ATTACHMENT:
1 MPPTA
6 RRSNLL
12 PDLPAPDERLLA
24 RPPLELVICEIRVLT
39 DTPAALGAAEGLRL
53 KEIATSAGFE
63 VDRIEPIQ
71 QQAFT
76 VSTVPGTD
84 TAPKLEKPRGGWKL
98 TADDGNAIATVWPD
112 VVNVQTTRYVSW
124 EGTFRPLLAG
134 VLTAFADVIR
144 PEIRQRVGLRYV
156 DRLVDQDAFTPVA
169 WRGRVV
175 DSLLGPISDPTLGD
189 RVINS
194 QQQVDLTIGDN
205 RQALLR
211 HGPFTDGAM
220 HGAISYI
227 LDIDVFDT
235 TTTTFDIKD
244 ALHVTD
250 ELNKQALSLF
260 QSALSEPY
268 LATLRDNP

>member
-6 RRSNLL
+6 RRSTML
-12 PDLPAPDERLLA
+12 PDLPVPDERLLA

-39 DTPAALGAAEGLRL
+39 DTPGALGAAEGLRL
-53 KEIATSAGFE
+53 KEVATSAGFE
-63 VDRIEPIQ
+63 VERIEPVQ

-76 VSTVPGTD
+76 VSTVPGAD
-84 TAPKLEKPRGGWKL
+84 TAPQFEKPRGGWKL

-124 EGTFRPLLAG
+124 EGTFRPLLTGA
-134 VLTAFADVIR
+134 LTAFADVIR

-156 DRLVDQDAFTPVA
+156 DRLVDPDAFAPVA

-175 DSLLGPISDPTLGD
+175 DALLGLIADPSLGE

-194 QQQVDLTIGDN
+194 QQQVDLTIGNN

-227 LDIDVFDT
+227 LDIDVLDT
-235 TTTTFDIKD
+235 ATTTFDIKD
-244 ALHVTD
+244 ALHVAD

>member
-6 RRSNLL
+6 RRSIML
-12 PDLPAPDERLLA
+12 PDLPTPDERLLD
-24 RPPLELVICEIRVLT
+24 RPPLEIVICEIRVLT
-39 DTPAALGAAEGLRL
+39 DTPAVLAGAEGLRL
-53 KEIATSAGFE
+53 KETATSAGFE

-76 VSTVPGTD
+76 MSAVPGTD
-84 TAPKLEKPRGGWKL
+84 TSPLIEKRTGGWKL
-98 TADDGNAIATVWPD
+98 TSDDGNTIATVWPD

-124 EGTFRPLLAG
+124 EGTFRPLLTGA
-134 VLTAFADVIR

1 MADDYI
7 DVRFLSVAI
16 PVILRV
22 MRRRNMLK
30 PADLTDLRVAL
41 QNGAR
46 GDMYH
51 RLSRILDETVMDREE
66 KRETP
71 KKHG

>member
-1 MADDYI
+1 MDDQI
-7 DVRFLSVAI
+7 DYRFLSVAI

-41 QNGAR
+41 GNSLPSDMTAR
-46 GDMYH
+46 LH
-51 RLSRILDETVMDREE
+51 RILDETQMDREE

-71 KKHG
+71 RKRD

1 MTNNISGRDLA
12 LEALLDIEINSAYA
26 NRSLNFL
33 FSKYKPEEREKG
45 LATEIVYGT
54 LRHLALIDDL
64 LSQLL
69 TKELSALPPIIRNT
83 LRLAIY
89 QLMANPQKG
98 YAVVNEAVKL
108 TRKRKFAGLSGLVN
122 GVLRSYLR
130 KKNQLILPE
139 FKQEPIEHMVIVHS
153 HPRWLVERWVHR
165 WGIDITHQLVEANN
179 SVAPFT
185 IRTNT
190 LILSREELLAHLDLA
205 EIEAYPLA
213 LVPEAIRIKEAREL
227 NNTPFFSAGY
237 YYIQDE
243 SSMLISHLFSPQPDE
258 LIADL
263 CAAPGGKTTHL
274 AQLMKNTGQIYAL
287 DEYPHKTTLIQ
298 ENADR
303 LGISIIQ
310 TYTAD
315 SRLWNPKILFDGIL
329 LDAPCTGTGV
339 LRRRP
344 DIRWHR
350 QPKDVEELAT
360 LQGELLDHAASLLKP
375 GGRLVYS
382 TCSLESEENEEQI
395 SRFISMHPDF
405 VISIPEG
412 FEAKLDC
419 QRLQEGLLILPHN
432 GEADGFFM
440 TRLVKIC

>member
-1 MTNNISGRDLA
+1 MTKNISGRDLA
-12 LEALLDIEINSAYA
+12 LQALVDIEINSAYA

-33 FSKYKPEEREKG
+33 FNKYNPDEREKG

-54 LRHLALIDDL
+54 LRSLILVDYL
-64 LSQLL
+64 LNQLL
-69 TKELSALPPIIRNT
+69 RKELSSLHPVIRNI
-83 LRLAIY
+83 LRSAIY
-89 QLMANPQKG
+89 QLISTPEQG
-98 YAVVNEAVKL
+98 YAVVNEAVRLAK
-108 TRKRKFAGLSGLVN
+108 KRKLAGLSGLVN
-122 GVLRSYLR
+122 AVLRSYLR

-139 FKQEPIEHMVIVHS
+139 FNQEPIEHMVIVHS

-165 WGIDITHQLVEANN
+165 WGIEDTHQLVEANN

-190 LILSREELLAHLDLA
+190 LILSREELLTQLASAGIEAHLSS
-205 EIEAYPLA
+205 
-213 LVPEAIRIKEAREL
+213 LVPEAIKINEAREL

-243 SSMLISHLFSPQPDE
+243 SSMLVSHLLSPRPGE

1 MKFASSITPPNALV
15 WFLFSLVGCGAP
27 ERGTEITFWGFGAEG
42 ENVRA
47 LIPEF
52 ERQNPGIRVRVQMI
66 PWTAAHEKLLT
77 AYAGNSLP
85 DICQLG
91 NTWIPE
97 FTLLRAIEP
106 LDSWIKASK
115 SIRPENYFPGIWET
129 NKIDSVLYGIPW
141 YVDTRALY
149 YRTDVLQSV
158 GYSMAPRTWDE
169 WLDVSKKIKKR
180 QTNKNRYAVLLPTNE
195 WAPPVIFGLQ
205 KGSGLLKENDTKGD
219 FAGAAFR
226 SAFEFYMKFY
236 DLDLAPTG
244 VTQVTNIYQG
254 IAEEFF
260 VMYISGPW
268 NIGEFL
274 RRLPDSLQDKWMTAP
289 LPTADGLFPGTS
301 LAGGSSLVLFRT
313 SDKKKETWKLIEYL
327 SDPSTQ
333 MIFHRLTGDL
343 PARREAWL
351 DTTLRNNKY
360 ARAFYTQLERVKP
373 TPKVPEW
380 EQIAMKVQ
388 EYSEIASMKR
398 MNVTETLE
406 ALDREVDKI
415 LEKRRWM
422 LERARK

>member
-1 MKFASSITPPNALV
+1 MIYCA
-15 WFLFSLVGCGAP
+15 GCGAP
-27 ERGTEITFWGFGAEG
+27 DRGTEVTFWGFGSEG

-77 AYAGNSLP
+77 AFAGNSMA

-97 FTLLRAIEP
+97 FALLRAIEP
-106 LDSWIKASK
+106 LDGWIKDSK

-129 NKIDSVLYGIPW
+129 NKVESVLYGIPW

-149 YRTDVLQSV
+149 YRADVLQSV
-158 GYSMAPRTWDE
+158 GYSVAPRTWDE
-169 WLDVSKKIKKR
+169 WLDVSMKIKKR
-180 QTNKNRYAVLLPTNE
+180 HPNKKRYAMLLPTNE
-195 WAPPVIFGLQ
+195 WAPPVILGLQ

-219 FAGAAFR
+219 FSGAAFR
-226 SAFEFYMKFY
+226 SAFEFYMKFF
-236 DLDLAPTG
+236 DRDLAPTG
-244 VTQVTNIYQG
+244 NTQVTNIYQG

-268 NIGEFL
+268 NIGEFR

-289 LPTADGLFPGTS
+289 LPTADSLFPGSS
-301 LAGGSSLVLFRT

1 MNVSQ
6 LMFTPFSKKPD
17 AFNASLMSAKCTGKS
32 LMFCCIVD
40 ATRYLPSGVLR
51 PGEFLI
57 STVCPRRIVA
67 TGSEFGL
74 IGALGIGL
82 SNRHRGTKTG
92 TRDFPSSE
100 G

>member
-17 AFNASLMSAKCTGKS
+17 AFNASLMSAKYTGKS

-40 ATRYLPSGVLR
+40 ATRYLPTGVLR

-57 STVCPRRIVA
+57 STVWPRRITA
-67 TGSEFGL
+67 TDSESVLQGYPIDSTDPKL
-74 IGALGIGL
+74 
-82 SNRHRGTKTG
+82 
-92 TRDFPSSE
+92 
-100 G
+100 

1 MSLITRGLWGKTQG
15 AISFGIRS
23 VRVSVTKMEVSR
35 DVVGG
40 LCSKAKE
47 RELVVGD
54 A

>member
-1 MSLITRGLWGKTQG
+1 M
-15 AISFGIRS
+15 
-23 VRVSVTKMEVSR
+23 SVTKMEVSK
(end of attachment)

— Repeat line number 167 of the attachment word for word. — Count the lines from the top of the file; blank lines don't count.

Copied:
-98 YAVVNEAVKL